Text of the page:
Speaking of APIs, the existing duo (Core & Sync), is now joined by a new Datastore API promising to really make life easier, and we're sure many of you can relate. Still in beta, the new interface will allow app developers to backup your app data, including settings, bookmarks, contacts and to-do lists, and probably most important of all (for some of us) – game state. Even when you're offline. Never more will you have to go through the horror of realizing your latest fiddling with your smartphone meant losing your hard-earned power-ups in games, should their respective developers choose to integrate Dropbox's new API.
"Our Sync and Core APIs already take care of syncing files and folders, but as people use mobile apps more and more, a lot of their stuff doesn't really look like a file at all," co-founders Drew Houston and Arash Ferdowsi explain in a blog post, “With the Datastore API, we’re moving beyond files and providing a new model for effortlessly storing and syncing app data. When you use an app built with datastores your data will be up-to-date across all devices whether you’re online or offline. Imagine a task-tracking app that works on both your iPhone and the web. If it’s built with the Datastore API, you can check off items from your phone during a cross-country flight and add new tasks from your computer and Dropbox will make sure the changes don’t clobber each other."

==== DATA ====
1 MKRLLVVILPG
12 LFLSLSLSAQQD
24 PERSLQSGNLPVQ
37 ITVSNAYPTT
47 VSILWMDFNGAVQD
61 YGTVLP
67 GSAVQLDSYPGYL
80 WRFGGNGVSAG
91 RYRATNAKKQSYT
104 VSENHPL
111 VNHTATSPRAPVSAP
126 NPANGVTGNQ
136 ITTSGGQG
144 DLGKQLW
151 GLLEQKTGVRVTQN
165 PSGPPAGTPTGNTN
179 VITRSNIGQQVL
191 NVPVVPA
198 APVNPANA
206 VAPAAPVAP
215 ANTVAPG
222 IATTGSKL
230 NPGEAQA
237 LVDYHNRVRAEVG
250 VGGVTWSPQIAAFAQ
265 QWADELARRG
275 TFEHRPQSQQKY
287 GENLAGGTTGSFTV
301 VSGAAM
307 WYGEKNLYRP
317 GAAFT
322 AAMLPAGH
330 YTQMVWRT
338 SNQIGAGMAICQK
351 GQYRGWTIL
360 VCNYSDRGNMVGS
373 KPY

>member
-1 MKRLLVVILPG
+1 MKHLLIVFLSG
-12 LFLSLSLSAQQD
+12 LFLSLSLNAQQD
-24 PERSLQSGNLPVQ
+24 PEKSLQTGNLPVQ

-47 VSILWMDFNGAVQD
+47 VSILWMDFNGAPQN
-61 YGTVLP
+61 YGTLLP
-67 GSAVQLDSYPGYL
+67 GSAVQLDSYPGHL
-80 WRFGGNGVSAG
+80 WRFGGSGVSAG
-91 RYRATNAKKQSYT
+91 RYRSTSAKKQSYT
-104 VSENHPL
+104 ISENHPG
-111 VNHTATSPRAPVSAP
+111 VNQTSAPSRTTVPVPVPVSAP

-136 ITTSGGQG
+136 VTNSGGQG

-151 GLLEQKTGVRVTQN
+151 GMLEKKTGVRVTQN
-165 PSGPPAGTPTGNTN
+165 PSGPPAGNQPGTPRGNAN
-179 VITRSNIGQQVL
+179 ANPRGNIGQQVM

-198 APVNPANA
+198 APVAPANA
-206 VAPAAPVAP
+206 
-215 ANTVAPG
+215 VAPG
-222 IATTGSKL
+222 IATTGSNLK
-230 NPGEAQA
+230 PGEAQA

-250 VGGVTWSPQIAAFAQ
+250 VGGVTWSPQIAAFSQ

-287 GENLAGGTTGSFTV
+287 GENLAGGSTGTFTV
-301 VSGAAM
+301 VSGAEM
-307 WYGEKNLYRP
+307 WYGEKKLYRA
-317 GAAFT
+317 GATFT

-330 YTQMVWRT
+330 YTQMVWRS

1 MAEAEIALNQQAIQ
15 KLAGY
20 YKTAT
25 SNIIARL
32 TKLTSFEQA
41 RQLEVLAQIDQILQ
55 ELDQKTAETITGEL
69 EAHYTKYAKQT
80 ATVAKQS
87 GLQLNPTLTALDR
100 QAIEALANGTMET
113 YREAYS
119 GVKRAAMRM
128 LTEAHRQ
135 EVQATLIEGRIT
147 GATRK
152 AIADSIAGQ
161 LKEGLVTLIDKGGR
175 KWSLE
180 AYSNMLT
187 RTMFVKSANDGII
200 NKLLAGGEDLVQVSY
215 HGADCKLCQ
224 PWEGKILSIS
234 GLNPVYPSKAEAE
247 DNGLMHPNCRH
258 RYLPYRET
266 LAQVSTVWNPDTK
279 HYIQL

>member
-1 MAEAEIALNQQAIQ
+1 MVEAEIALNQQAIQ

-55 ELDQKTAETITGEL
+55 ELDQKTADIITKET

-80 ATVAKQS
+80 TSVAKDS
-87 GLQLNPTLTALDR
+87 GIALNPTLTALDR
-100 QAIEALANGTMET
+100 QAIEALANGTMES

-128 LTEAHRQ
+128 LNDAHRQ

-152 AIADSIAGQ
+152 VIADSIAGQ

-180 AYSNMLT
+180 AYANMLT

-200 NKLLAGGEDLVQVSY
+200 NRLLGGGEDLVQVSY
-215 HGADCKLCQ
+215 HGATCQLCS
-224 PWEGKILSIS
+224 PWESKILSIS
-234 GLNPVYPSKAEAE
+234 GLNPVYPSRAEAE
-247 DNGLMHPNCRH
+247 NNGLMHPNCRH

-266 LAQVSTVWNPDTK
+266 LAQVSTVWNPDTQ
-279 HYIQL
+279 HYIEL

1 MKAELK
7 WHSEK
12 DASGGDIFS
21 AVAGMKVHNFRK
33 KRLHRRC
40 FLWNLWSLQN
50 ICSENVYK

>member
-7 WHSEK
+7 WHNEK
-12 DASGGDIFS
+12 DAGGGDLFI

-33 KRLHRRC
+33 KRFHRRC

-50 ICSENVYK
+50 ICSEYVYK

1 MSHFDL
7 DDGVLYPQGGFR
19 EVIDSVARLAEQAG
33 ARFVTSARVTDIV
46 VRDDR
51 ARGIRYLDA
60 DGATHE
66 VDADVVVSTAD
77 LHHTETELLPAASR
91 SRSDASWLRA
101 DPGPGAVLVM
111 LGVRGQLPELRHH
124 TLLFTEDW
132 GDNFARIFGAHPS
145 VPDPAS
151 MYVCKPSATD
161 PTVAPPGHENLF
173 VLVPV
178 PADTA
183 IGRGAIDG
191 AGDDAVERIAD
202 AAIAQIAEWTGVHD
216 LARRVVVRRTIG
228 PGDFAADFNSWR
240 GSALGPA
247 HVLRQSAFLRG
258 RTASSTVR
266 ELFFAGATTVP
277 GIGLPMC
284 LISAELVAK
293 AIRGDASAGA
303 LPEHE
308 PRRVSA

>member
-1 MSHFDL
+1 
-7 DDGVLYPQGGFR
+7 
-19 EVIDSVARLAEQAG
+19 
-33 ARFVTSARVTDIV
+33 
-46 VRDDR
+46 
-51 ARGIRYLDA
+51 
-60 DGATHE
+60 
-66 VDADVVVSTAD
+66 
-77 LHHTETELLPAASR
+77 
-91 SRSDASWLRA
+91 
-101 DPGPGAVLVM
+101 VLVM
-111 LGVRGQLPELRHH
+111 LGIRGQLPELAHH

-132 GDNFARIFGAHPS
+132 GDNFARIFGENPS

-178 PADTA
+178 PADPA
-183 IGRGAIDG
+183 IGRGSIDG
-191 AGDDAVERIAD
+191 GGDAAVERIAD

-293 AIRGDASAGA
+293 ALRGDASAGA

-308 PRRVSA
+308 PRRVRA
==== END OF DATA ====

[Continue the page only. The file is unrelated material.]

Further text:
Hardly untested territory, with iCloud already offering pretty much the same service for iOS and Mac apps. Regardless, Dropbox may be well-positioned to take a sizable bite off Apple's solution, especially seeing as developers have noted in the past that there's more to be desired in this regard.
Another noteworthy announcement is the introduction of the so called 'drop-ins' for developers, which will give them the ability to add in-app support for accessing data already on your Dropbox, or uploading new files straight from applications.
We can't really remember getting too excited about cloud storage, but these all sound pretty great and may be just what the company needs, pitted against rivals many times its size and just as capable.
source: TechCrunch, Dropbox Blog